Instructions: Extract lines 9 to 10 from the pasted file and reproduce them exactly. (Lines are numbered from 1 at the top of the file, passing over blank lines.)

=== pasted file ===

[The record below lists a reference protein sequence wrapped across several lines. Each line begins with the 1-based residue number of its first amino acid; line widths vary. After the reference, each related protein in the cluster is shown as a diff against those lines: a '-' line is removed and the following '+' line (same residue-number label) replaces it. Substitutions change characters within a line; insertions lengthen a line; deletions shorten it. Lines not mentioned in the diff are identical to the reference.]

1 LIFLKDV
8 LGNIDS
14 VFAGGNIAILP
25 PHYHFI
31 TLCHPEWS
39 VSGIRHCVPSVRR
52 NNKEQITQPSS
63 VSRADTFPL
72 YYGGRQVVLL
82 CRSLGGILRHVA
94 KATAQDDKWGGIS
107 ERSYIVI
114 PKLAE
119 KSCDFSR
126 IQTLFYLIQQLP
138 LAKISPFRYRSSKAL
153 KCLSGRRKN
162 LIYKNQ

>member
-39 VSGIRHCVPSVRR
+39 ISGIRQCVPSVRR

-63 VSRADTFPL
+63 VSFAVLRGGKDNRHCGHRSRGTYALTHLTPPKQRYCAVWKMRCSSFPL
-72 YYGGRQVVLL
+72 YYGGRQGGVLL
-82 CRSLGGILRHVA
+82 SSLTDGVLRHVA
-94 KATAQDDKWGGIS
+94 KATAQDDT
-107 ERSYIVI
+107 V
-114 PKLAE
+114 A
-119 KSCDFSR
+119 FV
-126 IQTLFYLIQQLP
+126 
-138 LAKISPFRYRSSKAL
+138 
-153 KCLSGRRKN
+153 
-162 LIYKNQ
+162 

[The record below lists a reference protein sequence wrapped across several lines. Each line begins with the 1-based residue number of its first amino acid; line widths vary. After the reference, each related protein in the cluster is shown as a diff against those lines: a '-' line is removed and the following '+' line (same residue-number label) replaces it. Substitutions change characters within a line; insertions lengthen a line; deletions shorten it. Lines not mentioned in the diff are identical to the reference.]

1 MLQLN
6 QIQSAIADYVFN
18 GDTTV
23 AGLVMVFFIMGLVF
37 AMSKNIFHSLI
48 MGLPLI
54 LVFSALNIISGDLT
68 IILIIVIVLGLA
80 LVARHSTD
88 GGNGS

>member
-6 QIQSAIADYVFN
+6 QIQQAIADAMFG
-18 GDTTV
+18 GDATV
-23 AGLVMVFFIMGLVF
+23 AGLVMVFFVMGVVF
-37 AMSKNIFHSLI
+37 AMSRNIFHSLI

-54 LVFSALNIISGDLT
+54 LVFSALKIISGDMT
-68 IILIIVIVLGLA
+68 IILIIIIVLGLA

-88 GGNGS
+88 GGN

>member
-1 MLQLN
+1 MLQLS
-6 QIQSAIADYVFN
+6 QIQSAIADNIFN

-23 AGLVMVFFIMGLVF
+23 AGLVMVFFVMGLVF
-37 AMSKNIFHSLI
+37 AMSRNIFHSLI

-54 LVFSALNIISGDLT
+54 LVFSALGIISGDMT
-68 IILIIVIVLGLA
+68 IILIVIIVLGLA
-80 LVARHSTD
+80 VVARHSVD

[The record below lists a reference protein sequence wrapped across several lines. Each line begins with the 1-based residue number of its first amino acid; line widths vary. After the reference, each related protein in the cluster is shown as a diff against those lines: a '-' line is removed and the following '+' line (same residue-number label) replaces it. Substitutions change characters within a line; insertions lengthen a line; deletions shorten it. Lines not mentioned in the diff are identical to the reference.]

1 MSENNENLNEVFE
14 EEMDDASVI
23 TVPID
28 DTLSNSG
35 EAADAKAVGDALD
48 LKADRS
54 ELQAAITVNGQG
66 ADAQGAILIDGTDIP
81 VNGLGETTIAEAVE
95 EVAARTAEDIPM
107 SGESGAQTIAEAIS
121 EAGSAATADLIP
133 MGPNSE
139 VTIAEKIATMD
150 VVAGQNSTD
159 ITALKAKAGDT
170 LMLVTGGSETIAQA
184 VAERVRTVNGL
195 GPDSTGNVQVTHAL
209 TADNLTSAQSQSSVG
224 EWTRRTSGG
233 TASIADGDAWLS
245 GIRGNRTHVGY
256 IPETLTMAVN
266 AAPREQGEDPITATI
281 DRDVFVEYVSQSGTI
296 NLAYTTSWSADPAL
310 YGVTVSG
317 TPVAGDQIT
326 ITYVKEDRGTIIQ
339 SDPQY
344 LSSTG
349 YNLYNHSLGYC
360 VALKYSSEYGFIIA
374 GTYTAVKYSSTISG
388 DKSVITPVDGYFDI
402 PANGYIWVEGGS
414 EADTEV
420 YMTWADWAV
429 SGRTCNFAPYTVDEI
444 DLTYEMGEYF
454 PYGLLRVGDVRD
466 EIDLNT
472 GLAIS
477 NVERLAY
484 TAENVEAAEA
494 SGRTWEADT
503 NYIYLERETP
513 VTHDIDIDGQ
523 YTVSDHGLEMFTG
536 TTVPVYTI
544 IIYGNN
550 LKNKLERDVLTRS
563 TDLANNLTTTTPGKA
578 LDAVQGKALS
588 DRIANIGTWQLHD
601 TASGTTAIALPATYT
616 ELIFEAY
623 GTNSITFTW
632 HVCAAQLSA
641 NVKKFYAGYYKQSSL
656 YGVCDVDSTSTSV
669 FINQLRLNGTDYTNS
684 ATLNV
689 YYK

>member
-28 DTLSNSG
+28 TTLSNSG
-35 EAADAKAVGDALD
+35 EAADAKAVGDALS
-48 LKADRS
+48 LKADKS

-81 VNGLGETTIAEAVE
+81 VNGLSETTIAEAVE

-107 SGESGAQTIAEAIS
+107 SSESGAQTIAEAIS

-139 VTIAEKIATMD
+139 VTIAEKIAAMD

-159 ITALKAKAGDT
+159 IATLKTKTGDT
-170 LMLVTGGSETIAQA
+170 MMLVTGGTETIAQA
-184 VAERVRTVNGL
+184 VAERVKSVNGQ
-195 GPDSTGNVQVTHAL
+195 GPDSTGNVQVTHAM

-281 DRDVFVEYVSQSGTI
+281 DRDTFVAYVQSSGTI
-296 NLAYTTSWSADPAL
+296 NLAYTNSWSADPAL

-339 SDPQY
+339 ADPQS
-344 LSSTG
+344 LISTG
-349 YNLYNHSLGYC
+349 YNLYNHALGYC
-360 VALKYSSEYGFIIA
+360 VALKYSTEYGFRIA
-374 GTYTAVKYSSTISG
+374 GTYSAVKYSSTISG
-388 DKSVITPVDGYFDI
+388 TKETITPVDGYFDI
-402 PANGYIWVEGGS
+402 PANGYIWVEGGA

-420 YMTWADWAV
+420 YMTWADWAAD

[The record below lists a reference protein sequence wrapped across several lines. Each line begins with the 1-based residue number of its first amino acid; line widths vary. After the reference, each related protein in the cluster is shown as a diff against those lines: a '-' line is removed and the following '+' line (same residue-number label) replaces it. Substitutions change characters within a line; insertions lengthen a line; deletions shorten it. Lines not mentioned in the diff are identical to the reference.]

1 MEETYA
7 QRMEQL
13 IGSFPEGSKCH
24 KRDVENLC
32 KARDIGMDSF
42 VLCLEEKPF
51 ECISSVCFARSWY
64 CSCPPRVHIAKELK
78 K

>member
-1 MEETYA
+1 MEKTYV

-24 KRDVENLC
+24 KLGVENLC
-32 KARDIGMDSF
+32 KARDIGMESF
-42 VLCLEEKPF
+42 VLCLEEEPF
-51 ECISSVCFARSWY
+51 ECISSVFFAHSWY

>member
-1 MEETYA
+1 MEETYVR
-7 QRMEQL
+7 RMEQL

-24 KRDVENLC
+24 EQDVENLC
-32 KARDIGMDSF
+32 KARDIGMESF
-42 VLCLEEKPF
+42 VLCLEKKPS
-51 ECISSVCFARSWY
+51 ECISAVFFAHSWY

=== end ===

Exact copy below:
63 VSRADTFPL
72 YYGGRQVVLL